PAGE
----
How much difference the campaign made is anyone’s guess. It may well be that Formula E was looking to go elsewhere, many Formula E fans expressing disappointment appended the observation that Battersea Park was a poor venue. But even if that was the case, it’s clear that opposition to the event was getting far more attention from Formula E than it ever did in the council chamber.

Sometimes though, you don’t need to know the precise cause and effect, you can just celebrate.

I’m not even that sure the news will be taken that badly in the council. It was truly an example of Cllr Cook’s forceful leadership to get Formula E in there but I suspect he will be one of the few genuinely sorry to see it go. Despite the public face of unity in support of Formula E I know many councillors and officers were privately unhappy with the event.

For everyone else, whether their concern was instinctive or came more thoughtfully, it seems like there’s finally good news. Well done to the residents, park users and campaigners who have done so much to make sure Battersea Park can continue to be a vital asset for everyone, every day.

The new signs advertising the protected space (click for a larger version)
The new signs advertising the protected space (click for a larger version)
A Public Space Protection Order is coming to a large part of the area around Lavender Hill. The order is aimed at dealing with street drinking in the area by the cut-through from Queenstown Road to Ashley Crescent covers all the Shaftesbury Park Estate, many of the roads to the south of Lavender Hill and to the north on both sides of Queenstown Road.

I did a lot of work representing local residents in getting this even though, I have to confess, I am not a supporter of such moves. It is one of those peculiarities of representative democracy that occasionally you have to represent views you don’t share. However, having implemented several council policies with which I disagreed (although several of which have subsequently been reversed—one of the reasons I rate Ravi Govindia as a leader is his willingness to reconsider policy when he gets things wrong) I really can’t complain about this.

I do have several issues with such zones. One is that I do find it rather hard to believe that extra powers are needed, is there really a need to regulate defecation in public? Another is that if the resources aren’t there to deal with it at present, from where will they come now? My biggest issue is the concern that it doesn’t really solve problems, it changes them or shifts them.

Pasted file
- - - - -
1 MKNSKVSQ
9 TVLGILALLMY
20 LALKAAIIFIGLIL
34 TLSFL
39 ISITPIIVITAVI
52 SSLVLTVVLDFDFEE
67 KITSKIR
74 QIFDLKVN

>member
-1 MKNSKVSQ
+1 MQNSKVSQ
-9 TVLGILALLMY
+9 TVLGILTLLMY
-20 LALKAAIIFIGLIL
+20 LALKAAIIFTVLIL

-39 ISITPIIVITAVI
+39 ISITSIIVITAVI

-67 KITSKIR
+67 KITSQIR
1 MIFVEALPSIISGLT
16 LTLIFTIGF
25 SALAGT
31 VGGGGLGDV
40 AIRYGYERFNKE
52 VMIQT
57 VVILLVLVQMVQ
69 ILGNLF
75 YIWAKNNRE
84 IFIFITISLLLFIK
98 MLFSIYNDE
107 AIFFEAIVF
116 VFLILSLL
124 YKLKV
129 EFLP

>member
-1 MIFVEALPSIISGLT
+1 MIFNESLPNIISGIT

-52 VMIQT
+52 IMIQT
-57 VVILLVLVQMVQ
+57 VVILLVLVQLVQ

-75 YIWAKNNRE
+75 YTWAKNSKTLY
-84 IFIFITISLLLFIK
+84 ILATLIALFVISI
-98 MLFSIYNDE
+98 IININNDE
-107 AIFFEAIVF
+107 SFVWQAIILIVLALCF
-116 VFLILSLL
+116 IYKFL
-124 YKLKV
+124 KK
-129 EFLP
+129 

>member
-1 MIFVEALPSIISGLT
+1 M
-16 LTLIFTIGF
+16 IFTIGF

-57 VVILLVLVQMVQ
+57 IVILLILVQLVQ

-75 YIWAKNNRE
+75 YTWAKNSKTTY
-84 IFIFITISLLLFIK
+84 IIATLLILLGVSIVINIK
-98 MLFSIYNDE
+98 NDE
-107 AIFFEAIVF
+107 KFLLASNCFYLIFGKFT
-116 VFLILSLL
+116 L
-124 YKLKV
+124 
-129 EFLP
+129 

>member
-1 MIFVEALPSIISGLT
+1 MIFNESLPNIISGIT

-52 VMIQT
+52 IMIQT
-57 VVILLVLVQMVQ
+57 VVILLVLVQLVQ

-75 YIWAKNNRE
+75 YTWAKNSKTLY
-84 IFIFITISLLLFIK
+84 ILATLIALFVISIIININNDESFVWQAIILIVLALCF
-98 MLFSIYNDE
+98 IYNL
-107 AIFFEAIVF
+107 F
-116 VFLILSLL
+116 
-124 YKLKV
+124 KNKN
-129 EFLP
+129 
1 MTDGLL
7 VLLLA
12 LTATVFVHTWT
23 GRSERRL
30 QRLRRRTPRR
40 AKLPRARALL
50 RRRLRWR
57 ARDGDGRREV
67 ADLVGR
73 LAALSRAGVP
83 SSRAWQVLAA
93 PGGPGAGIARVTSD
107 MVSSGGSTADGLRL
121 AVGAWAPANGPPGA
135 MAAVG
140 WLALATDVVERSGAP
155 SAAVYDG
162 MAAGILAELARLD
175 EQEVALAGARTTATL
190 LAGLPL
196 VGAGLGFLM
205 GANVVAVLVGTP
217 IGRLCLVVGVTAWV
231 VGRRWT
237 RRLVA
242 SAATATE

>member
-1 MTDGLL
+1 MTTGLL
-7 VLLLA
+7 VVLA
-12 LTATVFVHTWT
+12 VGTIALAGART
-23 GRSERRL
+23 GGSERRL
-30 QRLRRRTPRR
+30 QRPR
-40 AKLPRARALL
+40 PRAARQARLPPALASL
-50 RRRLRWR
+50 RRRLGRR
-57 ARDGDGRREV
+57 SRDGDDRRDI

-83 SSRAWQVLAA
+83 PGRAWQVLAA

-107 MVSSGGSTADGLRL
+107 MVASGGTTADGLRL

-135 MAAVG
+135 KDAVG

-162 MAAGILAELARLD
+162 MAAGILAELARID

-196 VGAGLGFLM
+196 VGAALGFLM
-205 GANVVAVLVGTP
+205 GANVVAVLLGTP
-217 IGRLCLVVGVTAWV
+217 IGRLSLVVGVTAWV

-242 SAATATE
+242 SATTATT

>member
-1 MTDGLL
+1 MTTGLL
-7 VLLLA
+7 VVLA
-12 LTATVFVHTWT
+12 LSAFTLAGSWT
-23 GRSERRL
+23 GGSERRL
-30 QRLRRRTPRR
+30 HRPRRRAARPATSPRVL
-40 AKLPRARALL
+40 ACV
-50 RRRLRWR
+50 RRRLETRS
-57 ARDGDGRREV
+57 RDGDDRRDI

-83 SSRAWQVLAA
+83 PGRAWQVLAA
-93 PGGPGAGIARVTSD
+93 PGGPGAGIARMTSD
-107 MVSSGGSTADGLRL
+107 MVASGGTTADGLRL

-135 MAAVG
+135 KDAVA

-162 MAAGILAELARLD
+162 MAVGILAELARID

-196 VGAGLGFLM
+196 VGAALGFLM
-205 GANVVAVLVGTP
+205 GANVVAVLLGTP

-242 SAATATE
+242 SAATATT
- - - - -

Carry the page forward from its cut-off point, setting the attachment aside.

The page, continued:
A zone doesn’t cure alcoholism so the drinkers go elsewhere. When a similar zone was implemented in Roehampton one of my former colleagues commented that they didn’t care if the drinkers “went off and drank themselves to death, as long as they did it in their own home.” Perhaps I’m too much of a bleeding heart.

However, my views are academic and I have the luxury of not living near the affected area (although I do live in the zone). While I think there were faults with the consultation (I know very few people who received it, including the people most affected, I certainly did not get one) it seems to have resulted in a positive response: I was told that there had been about 30 responses in favour with only one objection which officers believed had misunderstood the question.

The street drinkers are being given leaflets to make them aware of the zone and signs are being erected to highlight the behaviours prohibited by the order. Once finally in place it will hopefully improve things for the local residents.

Runners take the final bend of the three-lap Tooting parkrun route

I found myself spending the early part of both Saturday and Sunday appreciating the effect running can have on a community. On Saturday I did my first volunteering stint at the Tooting parkrun. It was not an onerous task, acting as one of the marshals for the run. I took my son and we had a great time encouraging and congratulating runners and offering high fives to all those that needed them.

A few weeks into Wandsworth’s first parkrun it’s clear it’s generating a sense of community around the event and, to a degree, helping strengthen the community attached to the Common. Part of the marshalling job involved warning regular users of the Common about the runners (not that you can miss them) and not too inconvenienced.